Log Cabin Blues
Bush, McCain, and the controversy over gay Republicans
Dec 20, 1999, Vol. 5, No. 14 • By TUCKER CARLSON
Tafel and Ivers say that it was around this time that Rove stopped returning their calls. Then came the Russert interview. Tafel's theory is that once Bush had raised all the money he could from gay supporters, there was no political benefit to be gained (and much political risk) from associating with the Log Cabin Republicans: "They were in fund-raising mode," Tafel says, "and they ran a fund-raising campaign first. Then it became a policy campaign."
Karl Rove snorts at the theory. The real reason Bush refused to meet with the Log Cabin Republicans, he says, is that they are media hounds with a hidden agenda and a penchant for embarrassing front-runners. (Bob Dole, you'll remember, reaped an enormous amount of bad press in 1996 as he deliberated over whether or not to return the group's $ 1,000 donation.) For over a year, says Rove, Tafel and Ivers demanded a meeting with Bush in Austin. "They were very insistent when the legislature was in session that they needed to come immediately. And it was all because there were issues in the legislature. Ivers was very direct about it: 'Rich wants to come down and have a dialogue with the governor about hate crimes.'"
When Rove explained that Bush was too busy, he says Ivers gave him a lecture about the importance of the gay vote: "'We think you're making a terrible mistake. There are 1,000,000 gay Republicans.' And they have their little litany about how significant this vote is and what needs to be done to cultivate it, and you know, through them is The Way." Rove wasn't impressed. "We've got a lot of gay Republicans involved in the campaign, on task forces and steering committees and so forth. But our thought was that it was not a high priority to meet with these two guys because their interest was in generating publicity for themselves." Not only that, says Rove, Log Cabin never planned to support Bush anyway. "They're doing a fund-raiser for John McCain."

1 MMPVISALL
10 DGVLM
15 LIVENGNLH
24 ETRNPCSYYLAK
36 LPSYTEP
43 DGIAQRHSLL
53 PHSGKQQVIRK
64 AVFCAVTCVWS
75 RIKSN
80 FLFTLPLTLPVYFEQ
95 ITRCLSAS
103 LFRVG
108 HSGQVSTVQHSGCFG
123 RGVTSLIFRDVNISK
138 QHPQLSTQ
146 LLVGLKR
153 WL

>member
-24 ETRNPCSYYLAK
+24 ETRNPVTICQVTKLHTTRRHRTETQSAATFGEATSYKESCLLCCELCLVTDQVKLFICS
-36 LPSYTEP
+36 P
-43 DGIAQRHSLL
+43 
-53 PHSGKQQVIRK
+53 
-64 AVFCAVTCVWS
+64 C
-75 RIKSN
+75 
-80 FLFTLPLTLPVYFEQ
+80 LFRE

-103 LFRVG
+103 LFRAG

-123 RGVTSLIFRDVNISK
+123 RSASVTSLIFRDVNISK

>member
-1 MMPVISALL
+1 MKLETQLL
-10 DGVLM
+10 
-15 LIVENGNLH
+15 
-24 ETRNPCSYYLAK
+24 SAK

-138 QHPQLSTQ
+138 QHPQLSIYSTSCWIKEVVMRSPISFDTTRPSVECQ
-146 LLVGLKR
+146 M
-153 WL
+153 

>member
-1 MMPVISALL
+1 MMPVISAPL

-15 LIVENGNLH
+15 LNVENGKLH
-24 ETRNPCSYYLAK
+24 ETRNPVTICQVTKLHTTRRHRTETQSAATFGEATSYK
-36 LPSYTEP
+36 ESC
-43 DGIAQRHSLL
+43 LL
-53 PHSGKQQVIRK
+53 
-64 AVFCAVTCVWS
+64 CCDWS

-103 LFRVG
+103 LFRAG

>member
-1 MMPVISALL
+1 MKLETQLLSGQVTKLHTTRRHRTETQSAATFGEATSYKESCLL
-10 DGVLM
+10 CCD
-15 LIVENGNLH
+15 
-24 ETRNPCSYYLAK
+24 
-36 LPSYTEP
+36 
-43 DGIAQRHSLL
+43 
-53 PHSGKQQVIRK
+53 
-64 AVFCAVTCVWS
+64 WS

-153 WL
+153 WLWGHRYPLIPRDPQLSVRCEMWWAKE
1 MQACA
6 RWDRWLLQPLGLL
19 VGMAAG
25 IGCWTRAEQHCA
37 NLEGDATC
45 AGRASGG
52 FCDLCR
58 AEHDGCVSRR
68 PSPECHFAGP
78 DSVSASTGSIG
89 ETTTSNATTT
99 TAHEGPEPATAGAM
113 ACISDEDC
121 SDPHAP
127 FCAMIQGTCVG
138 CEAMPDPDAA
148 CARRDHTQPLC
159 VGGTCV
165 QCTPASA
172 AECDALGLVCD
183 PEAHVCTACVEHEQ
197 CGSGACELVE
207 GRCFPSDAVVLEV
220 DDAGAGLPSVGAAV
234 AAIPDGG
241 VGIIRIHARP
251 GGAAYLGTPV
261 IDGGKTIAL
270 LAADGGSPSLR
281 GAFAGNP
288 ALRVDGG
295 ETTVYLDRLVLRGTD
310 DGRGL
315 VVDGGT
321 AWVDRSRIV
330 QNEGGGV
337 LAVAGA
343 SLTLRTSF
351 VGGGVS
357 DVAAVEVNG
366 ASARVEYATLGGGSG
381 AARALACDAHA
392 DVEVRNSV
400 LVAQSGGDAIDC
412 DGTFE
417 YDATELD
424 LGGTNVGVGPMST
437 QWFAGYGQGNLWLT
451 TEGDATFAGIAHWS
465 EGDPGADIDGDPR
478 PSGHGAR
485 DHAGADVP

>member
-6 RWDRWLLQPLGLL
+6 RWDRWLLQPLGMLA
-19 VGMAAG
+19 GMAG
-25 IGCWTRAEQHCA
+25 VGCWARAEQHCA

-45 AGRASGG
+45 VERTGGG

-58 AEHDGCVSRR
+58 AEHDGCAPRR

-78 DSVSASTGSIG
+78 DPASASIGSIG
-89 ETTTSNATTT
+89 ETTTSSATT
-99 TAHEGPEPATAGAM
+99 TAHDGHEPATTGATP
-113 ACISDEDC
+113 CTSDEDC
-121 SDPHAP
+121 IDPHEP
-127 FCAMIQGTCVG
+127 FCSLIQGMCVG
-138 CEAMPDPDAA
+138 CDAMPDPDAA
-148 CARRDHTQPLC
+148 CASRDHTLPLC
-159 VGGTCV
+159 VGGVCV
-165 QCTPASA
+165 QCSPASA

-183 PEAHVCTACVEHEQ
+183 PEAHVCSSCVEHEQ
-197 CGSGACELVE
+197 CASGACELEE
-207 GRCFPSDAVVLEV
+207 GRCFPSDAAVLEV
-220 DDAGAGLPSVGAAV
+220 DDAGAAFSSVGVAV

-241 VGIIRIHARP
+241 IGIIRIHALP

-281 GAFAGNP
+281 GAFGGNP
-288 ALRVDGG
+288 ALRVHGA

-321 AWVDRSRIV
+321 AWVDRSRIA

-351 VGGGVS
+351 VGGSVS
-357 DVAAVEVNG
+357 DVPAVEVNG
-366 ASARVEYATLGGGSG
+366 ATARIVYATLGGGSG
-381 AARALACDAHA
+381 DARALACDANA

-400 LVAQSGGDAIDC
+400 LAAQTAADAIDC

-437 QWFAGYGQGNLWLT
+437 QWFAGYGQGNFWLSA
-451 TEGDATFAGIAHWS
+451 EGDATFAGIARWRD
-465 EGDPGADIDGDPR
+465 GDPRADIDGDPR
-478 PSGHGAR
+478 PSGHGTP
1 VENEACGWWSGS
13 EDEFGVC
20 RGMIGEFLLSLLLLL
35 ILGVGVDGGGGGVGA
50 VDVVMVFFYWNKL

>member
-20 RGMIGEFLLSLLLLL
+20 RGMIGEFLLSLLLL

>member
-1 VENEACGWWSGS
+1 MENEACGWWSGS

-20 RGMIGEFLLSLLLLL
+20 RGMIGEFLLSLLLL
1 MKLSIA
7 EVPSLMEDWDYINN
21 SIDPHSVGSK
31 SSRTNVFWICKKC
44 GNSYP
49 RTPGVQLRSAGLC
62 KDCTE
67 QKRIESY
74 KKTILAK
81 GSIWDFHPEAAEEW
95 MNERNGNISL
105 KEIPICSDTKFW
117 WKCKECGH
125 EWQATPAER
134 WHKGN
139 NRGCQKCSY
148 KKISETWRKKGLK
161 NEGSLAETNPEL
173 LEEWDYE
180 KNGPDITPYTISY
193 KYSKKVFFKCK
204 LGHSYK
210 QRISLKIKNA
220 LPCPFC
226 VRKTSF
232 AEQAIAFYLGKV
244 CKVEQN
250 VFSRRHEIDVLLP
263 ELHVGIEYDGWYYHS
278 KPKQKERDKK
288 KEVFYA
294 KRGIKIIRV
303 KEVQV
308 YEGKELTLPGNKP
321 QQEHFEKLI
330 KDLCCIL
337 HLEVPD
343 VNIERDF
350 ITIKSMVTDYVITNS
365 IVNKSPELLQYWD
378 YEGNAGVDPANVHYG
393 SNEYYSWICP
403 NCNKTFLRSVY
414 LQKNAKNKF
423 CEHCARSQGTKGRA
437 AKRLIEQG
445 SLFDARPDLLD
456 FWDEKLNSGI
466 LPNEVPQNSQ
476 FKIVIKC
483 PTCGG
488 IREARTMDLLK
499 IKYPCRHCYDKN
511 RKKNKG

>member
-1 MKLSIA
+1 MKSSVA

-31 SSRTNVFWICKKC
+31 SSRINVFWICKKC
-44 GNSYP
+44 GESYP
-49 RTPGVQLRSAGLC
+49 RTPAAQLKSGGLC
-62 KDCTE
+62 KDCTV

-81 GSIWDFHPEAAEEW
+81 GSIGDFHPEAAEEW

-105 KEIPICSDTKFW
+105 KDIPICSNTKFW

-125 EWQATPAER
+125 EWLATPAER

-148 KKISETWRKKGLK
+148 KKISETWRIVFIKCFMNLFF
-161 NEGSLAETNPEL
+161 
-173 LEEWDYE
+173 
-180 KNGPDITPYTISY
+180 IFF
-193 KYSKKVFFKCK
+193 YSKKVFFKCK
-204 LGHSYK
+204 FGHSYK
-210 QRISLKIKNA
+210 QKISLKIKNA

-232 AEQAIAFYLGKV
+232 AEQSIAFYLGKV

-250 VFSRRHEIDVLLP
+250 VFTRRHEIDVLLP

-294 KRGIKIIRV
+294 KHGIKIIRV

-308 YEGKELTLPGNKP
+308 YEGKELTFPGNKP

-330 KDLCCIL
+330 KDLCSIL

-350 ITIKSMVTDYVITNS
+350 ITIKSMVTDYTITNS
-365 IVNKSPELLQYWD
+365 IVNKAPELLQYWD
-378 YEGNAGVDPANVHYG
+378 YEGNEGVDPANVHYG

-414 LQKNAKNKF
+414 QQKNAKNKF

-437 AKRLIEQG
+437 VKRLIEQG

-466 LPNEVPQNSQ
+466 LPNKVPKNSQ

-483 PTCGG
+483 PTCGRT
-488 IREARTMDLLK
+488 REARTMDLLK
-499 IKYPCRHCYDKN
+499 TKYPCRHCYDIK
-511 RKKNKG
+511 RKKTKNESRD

It's true that Log Cabin is holding a McCain fund-raiser. McCain first met with Log Cabin representatives in mid-November. At the meeting, Ivers says, McCain's staff asked Log Cabin to raise money for the candidate. But Ivers swears it was only after Bush insulted the group on television that Log Cabin agreed to do it. As it stands, the fund-raiser is scheduled for December 14. Log Cabin members from around the country will meet over the Internet and make their donations by credit card. "McCain is going to address everyone by speaker-phone," Ivers says excitedly.
Howard Opinsky, McCain's campaign spokesman, says he is unaware of the fund-raiser, but makes the point that McCain has not been a noted gay rights activist during his years in the Senate. McCain (like Bush) opposes gay adoption and gay marriage. He supports the military's "don't ask, don't tell" policy. He voted for the Defense of Marriage Act. "On an issue by issue basis, he doesn't line up on most of their issues," Opinsky says.
Still, a fund-raiser is a fund-raiser, and even Karl Rove doesn't seem eager to dismiss the idea of reconciliation. "The governor did not say he would not meet with them," Rove points out. "He said 'probably not.'"
Tucker Carlson is a staff writer at THE WEEKLY STANDARD.